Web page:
Page last updated at 18:57 GMT, Thursday, 10 July 2008 19:57 UK

Tougher rules to help small shops

Morrisons, Asda, Sainsbury's and Tesco stores
The government says existing rules have stifled consumer choice

Planning rules aimed at helping town centres by curbing the development of out-of-town superstores have been unveiled by the government.

The new guidelines will give local councils more scope to refuse developments that threaten the vibrancy of town centres.

Previously councils only had to assess if there was enough consumer spending capacity to support a new development.

The proposed shake-up is now subject to a 12-week consultation period.

Communities Secretary Hazel Blears said the existing rules had stifled diversity and consumer choice.

"Town centres are the hearts of our communities," she said.

"I want to see our town centres and independent shops busy and thriving."

More factors

Under the new rules, councils will examine factors including retail diversity, loss of trade, impact on town centre investment, scope for regeneration and job creation.

The rules make clear that, if a proposed out-of-town development is deemed to have a significant impact on a town centre, planning permission could be refused.

Earlier this year, the Competition Commission investigation into the UK grocery market recommended the government introduce a "competition test" into the planning system for large supermarkets.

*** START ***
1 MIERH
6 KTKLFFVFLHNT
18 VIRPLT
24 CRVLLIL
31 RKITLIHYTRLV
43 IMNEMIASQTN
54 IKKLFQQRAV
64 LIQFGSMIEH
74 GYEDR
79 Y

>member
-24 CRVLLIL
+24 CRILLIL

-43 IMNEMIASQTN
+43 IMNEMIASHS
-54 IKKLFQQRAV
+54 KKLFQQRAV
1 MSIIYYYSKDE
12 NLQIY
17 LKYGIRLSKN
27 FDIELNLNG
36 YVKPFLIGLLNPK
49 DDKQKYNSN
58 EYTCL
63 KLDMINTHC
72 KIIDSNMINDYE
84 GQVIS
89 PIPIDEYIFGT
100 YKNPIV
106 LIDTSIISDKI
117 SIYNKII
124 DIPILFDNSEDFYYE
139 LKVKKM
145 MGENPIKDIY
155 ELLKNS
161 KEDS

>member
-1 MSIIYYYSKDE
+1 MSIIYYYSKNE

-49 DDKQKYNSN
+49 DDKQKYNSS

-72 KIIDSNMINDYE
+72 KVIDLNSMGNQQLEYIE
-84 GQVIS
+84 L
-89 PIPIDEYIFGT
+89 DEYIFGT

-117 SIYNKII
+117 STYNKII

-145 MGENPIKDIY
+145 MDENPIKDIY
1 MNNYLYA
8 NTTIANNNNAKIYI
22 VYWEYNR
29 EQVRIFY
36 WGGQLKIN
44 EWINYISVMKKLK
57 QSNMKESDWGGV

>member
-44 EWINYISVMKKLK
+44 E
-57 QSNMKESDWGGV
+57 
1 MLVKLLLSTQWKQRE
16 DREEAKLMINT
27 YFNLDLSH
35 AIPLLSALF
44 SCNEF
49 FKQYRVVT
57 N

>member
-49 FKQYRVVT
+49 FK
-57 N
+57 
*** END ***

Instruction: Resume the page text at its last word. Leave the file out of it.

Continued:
Although the government has yet to formally respond to that report, it said the consultation launched on Thursday "was a signal of intent".

The BBC is not responsible for the content of external internet sites

Has China's housing bubble burst?
How the world's oldest clove tree defied an empire
Why Royal Ballet principal Sergei Polunin quit


Sign in

BBC navigation

Copyright © 2017 BBC. The BBC is not responsible for the content of external sites. Read more.

This page is best viewed in an up-to-date web browser with style sheets (CSS) enabled. While you will be able to view the content of this page in your current browser, you will not be able to get the full visual experience. Please consider upgrading your browser software or enabling style sheets (CSS) if you are able to do so.

Americas Africa Europe Middle East South Asia Asia Pacific